Prince of Foxes is a 1949 20th Century-Fox historical epic that doesn’t deliver quite the kind of swashbuckling thrills that Tyrone Power’s presence in the leading role might lead one to expect. Fortunately the movie has other virtues, most notably Orson Welles in full flight as Cesare Borgia.
The setting is Italy around 1500. Cesare Borgia is doing what you’d expect Cesare Borgia to be doing - hatching nefarious plots to extend his power. His latest idea is to marry his sister Lucrezia to Alfonso d’Este, the son of the Duke of Ferrara. Lucrezia is already married but that obstacle is easily disposed of. That particular husband has served his purpose and has met the fate that usually met those who were no longer of use to the Borgias. To arrange the marriage of Lucrezia to Alfonso Cesare dispatches one of his most useful followers, Andrea Orsini (Tyrone Power). Orsini is exactly the right sort of man for such a mission - young, handsome, charming, cunning and utterly without any moral scruples. Orsini is ambitious, an ambition fueled by a well-kept secret. He is not the nobleman he pretends to be but a peasant who initially hoped to study to be a painter. Finding that there were other more lucrative careers open to a man with an agile mind, a ready wit and a willingness to advance himself he had re-invented himself as Andrea Orsini.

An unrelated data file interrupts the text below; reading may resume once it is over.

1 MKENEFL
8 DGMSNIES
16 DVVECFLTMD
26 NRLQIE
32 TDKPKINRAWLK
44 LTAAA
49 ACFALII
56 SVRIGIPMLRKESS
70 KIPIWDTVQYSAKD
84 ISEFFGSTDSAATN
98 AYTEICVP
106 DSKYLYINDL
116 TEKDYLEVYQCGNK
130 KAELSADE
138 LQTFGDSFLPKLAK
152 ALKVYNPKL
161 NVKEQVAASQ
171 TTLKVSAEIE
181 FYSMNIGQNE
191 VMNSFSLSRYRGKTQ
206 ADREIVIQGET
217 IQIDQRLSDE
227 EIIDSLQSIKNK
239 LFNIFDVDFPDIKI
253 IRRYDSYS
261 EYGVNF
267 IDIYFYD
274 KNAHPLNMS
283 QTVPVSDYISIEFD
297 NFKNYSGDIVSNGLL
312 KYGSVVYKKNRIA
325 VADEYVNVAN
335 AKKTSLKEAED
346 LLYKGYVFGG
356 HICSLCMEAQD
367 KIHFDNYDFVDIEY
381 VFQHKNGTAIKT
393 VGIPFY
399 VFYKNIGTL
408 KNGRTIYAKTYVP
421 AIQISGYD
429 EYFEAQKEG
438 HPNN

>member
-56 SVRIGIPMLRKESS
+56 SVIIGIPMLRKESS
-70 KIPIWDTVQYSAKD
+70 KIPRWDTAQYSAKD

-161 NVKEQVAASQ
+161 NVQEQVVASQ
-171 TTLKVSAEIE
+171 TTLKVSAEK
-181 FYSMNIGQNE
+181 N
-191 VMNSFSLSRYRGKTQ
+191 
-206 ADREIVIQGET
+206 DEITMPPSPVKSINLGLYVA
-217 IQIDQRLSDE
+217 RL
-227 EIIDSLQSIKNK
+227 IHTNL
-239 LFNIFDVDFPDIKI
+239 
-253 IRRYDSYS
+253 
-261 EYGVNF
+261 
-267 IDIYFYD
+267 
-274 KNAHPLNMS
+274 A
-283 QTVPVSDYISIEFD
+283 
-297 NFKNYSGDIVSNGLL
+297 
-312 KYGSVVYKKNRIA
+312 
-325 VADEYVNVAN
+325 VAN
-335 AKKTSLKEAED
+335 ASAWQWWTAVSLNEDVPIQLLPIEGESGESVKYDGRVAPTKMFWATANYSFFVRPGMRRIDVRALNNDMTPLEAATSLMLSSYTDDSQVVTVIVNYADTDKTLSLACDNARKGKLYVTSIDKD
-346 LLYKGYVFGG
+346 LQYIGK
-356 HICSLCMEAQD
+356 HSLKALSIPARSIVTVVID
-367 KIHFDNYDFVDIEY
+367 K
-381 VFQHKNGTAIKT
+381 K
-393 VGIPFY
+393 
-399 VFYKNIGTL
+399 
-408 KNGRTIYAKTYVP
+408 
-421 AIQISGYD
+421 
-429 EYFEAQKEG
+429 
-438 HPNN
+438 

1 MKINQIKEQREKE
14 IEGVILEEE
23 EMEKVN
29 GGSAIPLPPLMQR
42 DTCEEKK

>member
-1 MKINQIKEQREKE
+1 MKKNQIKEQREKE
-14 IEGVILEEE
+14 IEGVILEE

His mission successfully completed he is given another similar task. The almost impregnable castle of Città del Monte blocks the route to be taken his armies on his next campaign. The elderly count of Città del Monte (played by Felix Aylmer) needs to be persuaded to agree to this, or disposed of if he refuses. The count has a young and pretty wife, Camilla (Wandra Hendrix), who has already caught Orsini’s eye.
Prince of Foxes is a little slow-moving, or at least the first half of the film is. There are some fine battle scenes but the movie gives Tyrone Power fewer opportunities to strut his swashbuckling stuff than you might expect.
As I indicated earlier there are compensations. The movie was filmed in Italy and there’s a great deal of very impressive location shooting. Power tried, unsuccessfully, to persuade Zanuck to make the movie in Technicolor. The black-and-white cinematography by Leon Shamroy is however exceptionally beautiful.
Tyrone Power was particularly good at playing complex heroes and does a fine job. Everett Sloane is enormous fun as the amiable rogue Belli. Felix Aylmer, as always, is able to convey dignity without any hint of dullness. Wandra Hendrix looks stunning and makes an acceptable heroine.
The real drawcard here is Orson Welles. Welles is in magnificent form delivering a bravura performance that exquisitely combines charm, menace, sadism, black humour and megalomania. His Cesare Borgia has the fascination of a cobra, with fewer moral scruples.
Prince of Foxes might have benefited from giving Tyrone Power a few more sword-fights but this movie still has plenty going for it - gorgeous locations, lovely cinematography, some fine battle scenes and most of all an outrageously extravagant villain played by Orson Welles at full throttle. Highly recommended.